Birth Injuries and Errors Differ from Birth Defects

The birth of a newborn is both exciting and terrifying from the perspective of the new parents. While Connecticut residents may wait in joyful anticipation for months to meet their new children, they may simultaneously worry about how they will care for their babies’ needs and manage the unexpected challenges that may come their way. For some parents, caring for their newborns may be complicated by health-related issues present in their new children.

An unfortunate number of newborns enter the world each year with sometimes significant health challenges and concerns. Many different factors can influence the health and well-being of a baby at birth. These may include birth defects that may be present in a baby’s body during gestation and birth injuries that occur during labor and delivery. While this post offers no legal or medical advice, it will address the difference between these two medical matters and refer readers to seek professional help when considering medical malpractice actions.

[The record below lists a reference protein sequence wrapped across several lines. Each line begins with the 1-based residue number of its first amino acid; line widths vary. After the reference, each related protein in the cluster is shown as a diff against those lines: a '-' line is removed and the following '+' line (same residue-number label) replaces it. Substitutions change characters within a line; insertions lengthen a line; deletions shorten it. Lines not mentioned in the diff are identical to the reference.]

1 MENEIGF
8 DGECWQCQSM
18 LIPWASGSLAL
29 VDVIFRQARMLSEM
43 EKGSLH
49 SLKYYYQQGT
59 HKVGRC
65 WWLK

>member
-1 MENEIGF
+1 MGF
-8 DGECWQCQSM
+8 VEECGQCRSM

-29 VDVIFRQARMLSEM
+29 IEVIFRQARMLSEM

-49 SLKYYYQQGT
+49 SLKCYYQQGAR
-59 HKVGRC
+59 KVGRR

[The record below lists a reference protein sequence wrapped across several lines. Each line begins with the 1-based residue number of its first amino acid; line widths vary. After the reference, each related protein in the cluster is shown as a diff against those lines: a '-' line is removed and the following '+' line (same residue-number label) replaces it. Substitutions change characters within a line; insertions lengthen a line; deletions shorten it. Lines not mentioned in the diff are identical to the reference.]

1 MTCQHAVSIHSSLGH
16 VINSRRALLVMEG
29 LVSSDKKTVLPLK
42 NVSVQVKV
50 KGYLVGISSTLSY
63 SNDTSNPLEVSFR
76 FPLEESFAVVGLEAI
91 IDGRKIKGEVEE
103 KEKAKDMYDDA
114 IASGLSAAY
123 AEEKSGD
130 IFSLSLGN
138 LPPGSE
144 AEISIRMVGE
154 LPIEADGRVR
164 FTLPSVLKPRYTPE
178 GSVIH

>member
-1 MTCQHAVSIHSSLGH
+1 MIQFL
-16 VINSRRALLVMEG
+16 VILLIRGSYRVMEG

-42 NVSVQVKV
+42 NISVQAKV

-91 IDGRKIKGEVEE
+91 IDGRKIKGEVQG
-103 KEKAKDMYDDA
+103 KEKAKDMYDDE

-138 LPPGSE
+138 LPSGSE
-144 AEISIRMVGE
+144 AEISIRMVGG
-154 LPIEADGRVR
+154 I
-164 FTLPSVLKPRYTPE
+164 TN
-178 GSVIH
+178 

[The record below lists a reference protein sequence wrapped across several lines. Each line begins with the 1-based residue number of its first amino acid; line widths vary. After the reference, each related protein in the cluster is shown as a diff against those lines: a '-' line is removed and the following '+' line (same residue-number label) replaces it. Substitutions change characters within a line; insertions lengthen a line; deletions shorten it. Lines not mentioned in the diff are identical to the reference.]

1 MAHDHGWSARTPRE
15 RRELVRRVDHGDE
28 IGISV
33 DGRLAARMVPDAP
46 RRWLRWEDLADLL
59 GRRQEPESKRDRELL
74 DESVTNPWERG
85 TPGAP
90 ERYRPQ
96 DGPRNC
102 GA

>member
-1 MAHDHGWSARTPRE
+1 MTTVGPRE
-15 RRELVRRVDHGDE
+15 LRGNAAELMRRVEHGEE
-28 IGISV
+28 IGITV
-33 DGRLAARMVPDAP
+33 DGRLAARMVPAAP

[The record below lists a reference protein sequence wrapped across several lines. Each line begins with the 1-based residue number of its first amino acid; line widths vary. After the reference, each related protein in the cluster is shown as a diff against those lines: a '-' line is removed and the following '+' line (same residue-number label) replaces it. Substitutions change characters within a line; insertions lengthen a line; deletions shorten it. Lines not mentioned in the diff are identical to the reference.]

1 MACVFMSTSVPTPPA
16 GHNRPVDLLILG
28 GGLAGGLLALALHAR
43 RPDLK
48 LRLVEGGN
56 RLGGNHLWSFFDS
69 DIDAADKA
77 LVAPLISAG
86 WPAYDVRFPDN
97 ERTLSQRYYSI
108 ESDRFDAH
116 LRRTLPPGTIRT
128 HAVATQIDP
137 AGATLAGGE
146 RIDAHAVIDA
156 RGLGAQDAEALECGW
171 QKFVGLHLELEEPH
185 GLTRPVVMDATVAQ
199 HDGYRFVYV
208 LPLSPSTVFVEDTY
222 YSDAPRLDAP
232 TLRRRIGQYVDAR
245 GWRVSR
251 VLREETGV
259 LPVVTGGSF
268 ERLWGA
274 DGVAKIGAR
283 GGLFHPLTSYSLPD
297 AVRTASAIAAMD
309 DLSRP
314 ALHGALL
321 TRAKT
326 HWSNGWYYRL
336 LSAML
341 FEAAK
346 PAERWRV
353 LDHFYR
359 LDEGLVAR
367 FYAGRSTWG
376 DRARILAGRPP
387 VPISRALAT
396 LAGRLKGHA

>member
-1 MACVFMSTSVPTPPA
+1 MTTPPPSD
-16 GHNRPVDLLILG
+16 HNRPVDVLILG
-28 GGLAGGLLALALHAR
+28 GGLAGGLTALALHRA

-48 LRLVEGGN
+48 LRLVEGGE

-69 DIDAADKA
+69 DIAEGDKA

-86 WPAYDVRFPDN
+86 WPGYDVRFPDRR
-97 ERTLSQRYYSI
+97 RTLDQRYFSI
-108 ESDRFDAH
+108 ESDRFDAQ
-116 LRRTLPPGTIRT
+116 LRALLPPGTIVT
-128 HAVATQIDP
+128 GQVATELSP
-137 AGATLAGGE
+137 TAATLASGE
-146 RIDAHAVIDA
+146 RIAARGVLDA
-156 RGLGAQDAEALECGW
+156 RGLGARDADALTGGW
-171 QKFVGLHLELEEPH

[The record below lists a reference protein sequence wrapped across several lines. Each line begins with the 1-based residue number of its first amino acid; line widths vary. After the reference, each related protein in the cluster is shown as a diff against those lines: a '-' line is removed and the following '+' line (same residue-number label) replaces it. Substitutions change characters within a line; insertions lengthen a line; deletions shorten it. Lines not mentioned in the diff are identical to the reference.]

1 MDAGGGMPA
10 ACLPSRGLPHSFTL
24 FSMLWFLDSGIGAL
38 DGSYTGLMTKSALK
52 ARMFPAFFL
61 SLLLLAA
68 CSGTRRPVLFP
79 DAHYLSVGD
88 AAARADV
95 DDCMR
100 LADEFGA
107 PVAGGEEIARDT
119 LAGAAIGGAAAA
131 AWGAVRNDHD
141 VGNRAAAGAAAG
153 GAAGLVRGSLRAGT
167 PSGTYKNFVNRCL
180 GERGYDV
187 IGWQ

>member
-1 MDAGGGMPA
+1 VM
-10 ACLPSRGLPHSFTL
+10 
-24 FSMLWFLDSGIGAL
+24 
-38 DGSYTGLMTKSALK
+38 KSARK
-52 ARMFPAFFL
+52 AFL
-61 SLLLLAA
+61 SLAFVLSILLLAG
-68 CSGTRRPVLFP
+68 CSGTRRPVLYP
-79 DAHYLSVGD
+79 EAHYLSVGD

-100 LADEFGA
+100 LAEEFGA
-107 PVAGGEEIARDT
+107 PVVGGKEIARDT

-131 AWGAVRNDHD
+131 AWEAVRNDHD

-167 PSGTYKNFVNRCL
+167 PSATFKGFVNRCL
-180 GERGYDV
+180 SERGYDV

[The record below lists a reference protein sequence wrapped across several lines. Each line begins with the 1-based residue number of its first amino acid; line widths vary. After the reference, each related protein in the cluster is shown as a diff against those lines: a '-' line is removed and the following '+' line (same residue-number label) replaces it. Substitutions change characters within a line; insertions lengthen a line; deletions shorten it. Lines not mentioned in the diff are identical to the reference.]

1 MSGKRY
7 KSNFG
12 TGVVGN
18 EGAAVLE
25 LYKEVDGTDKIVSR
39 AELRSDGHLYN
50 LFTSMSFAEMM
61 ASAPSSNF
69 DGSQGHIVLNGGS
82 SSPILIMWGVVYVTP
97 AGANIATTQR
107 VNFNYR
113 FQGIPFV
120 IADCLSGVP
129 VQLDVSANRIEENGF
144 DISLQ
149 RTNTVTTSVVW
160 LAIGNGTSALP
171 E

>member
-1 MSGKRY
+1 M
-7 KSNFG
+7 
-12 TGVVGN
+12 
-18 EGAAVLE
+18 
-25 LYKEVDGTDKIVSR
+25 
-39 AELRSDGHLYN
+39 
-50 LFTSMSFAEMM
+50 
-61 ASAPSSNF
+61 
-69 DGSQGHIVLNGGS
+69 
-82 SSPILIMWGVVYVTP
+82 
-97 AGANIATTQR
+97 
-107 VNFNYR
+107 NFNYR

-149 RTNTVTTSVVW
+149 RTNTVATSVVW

A birth defect is a problem or condition that happens while a baby develops inter utero. Genetics can cause a defect in a particular child, but environmental factors that mothers are exposed to may also cause some birth defects. According to the Centers for Disease Control and Prevention, around 1 out of every 33 babies is born with a birth defect.

Birth injuries, on the other hand, are acquired. This category of conditions occurs when a baby is hurt while they are entering the world. During some dangerous deliveries, injuries may be expected in order to save the life of the mothers and babies. However, when medical negligence happens and an otherwise healthy baby is hurt during delivery, malpractice may be to blame.

Any reader who has questions about birth injuries and birth defects should speak with an attorney about their concerns. While birth defects may occur due to the fault of no one, birth injuries may have identifiable causes that open the responsible parties up to legal and financial liability. Legal support can help readers better understand their possible options.